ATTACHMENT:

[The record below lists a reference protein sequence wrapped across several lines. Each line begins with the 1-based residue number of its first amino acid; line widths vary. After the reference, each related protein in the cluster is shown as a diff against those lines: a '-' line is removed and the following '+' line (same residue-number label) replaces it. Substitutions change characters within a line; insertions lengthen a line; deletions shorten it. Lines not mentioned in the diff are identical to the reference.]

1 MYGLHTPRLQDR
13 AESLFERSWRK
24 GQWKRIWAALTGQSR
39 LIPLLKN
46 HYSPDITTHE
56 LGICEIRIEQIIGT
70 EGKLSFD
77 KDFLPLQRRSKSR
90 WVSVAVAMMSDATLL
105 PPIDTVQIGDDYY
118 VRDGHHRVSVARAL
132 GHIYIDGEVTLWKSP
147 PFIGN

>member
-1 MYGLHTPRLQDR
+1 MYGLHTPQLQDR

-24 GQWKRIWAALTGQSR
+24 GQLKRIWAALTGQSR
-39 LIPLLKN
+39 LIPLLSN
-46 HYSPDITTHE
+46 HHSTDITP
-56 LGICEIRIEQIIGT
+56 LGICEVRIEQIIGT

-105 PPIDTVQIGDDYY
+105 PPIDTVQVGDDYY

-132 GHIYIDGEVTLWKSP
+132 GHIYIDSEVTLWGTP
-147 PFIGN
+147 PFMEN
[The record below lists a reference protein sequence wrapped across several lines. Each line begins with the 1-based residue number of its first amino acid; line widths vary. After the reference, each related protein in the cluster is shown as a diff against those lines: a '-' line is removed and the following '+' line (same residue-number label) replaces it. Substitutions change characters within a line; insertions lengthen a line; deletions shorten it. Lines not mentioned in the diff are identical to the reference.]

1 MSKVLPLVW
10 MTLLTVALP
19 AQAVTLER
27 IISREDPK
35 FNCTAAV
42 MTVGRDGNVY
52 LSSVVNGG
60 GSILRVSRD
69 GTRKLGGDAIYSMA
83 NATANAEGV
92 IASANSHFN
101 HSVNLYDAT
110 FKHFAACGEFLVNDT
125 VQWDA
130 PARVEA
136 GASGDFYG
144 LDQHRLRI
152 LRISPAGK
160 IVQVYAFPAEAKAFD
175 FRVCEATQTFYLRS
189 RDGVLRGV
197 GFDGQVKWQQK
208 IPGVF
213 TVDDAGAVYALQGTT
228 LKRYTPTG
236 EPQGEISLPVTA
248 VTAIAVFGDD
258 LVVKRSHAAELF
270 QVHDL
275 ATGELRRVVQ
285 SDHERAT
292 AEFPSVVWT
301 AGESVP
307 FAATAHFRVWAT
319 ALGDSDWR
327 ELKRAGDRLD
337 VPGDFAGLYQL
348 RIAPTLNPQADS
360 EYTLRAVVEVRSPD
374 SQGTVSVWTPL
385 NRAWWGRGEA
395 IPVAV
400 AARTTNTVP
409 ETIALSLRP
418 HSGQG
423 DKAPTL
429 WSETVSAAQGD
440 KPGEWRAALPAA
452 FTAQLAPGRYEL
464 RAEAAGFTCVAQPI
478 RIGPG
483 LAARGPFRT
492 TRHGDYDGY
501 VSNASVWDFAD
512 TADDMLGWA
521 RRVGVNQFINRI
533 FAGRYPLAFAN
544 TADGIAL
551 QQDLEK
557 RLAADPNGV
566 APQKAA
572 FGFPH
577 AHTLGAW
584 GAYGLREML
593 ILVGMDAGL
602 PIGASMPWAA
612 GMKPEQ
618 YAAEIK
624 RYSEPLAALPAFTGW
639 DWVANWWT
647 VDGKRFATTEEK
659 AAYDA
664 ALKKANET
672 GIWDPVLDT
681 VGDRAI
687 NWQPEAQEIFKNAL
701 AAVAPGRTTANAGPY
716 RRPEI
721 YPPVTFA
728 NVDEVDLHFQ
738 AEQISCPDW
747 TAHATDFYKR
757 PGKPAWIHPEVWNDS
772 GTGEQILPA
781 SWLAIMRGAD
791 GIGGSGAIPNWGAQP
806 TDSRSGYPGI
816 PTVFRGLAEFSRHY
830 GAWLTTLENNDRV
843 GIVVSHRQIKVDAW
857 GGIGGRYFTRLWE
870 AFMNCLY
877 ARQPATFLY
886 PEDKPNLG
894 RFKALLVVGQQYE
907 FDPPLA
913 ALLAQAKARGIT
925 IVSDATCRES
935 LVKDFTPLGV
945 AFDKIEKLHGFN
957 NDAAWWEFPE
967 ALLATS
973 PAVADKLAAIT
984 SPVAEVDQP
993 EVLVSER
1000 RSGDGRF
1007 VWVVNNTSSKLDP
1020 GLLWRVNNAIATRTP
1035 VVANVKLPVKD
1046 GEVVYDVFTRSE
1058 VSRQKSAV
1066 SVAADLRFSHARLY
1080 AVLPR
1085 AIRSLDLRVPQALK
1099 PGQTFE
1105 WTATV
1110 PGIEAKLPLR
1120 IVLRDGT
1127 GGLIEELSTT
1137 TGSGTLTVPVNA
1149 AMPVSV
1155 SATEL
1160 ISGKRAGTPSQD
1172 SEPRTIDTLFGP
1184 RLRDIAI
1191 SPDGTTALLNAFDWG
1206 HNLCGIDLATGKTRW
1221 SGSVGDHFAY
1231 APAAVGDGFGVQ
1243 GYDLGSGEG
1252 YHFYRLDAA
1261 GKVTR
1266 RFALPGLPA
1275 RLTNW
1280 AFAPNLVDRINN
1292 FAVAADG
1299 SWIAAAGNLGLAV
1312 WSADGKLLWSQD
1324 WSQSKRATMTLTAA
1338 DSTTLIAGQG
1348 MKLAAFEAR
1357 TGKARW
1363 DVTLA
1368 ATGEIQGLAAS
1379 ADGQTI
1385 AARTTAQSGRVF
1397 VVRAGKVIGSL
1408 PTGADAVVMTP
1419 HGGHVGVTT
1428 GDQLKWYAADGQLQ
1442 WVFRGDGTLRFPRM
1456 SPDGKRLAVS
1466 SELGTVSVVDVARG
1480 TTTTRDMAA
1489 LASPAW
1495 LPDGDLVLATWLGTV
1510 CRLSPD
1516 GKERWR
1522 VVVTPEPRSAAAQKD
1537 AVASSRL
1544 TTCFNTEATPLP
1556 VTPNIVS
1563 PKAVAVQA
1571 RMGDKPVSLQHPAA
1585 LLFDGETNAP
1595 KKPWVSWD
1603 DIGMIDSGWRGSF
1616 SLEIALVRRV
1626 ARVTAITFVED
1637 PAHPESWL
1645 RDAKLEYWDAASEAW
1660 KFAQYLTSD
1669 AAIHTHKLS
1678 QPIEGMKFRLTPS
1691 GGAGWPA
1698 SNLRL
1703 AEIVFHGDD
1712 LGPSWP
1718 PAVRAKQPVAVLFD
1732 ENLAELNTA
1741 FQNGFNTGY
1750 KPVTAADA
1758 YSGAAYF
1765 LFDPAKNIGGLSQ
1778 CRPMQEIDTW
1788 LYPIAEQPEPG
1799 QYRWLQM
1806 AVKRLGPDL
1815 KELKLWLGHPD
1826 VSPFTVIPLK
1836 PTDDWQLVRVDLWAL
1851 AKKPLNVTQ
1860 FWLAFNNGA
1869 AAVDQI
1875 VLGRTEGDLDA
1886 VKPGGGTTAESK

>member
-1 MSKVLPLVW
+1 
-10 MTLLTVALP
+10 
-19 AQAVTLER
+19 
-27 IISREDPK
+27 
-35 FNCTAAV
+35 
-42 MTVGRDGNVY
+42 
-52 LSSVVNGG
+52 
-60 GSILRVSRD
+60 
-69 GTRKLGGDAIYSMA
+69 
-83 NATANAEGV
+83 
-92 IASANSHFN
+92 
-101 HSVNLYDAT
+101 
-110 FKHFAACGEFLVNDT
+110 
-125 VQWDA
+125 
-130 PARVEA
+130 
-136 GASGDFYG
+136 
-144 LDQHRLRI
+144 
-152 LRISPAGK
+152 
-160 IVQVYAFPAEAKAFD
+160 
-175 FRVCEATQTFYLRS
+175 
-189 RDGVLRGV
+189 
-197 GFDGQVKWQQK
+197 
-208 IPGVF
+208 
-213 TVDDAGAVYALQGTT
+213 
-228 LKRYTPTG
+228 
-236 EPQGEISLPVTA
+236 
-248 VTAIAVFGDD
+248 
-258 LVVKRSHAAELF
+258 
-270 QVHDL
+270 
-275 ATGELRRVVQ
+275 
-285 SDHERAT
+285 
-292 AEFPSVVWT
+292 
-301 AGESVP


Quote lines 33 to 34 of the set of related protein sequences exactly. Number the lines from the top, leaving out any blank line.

1 MSKVLPLVW
10 MTLLTVALP